The Budapest Congress featured poets and scribes from 28 countries. For the very first time, we were informed, craftsmen from Hong Kong, mainland China and Taiwan had assembled together under the same roof.

The world was shrinking right under my very eyes. There was an entourage of 10 writers from Mongolia and many others from all over the map. The Indian sub-continent was represented by a Bengali, a Maharashtrian, and a Tamilian, adding diversity linguistically as well as culturally. Along with the assortment of voices came the mix-ups and misunderstandings, ego-altercations and political maneuvering, and diplomatic problem-solving; yet it was all done through exchange of words. It was peacemaking through poetry.

Peace may still be far away from too many corners of the world but the gathering in that historic ballroom made us all a little more hopeful. We were willing to listen to each other even if we did not, could not, understand one another’s languages. We had made a human connection.

Over the next few days we travelled to other notable and culturally significant locations and cities. One of our guides, Balazs Lazar, a Hungarian actor and poet, interpreted the nuances of the towns and villages we walked through.

As we meandered leisurely down the pier towards the statue of Rabindranath Tagore on the serene shores of Lake Balaton, it was Balazs who educated us about the time when the great poet spent a year recuperating at this southern Hungarian health resort. During those months Tagore had become a well known figure in this central European country. Even today the people of Hungary speak with much pride about the time the Nobel Laureate had graced this small village, making it a place of literary pilgrimage on the international scene.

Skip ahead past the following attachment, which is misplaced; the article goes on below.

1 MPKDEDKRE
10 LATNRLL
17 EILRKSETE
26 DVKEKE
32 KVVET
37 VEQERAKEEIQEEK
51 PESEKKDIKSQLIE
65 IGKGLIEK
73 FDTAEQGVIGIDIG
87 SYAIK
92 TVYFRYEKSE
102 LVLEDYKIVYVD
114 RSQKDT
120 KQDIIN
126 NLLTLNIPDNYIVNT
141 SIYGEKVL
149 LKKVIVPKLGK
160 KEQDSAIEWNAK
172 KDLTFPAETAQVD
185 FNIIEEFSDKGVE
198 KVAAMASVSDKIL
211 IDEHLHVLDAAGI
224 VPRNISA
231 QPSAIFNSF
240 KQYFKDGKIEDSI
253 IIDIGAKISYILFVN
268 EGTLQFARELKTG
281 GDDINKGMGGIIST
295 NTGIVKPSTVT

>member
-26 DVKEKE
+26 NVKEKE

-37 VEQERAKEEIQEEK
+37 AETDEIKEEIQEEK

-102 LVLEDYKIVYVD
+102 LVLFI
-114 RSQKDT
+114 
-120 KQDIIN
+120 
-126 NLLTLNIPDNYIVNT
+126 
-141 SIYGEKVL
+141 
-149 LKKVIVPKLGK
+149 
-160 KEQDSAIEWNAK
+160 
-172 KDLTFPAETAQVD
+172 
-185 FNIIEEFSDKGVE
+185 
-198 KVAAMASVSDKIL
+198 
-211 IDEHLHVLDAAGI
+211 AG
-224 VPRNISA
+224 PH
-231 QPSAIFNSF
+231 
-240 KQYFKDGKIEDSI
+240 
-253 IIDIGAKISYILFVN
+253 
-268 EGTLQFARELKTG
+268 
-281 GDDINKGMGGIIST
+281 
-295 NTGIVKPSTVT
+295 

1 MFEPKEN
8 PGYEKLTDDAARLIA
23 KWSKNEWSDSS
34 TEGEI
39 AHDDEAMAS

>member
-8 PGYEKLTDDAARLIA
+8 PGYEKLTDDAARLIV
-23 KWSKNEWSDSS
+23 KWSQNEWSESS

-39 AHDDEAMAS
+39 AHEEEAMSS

The ambience of under-stated elegance was constantly present, taking us back to years gone by but well provided with modern amenities. As we travelled to Pecs, where Balazs had spent his theatrical internship, we were able to hear firsthand about the stage traditions of this country I knew so little about.

The land of Bella Bartok suddenly took on a life of its own as we made our way around the city of Pecs. Construction crews and machinery were everywhere, as this second largest city in Hungary prepared itself for a role as one of the selected European Cultural Capitals in 2010. Despite the overpowering rubble we caught an intimate glimpse of the intricately placed tiny green-blue tiles that are the hallmark of older Hungarian buildings.

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Of course if it had not been for Balazs and Anna Turczi I would have never found the hidden shop in a side alley where I picked up luscious Hungarian marzipan to bring to my children. This is the land of Liszt and Bartok, names that have become familiar thanks to my daughter Abha, a soprano and a flautist, who blends Hindustani and western classical music.

The tour came to an end far too quickly. Even as we were getting ready to bid goodbye many of us were already dreaming of the next meeting in Taiwan. The distance from Budapest to Taipei might be great, from the United States even greater, but the links formed in Acapulco and Budapest seemed strong enough to plan for the coming year.

These social cause-driven trips have taken varied forms over the years but my true creative spirit has found a natural outlet at the International Poetry Congress, to be rejuvenated in different parts of the world again and again. This annual travel affair may have just begun in Mexico and continued in Hungary, but who knows where the rendezvous will take me in the coming years.

The taste of the paprika laced food lingers, followed by traces of some of the most delicious pastry on my tongue. I am already preparing for the exotic flavors of the Far East—this year.

Latika Mangrulkar is an educator, writer, and storyteller.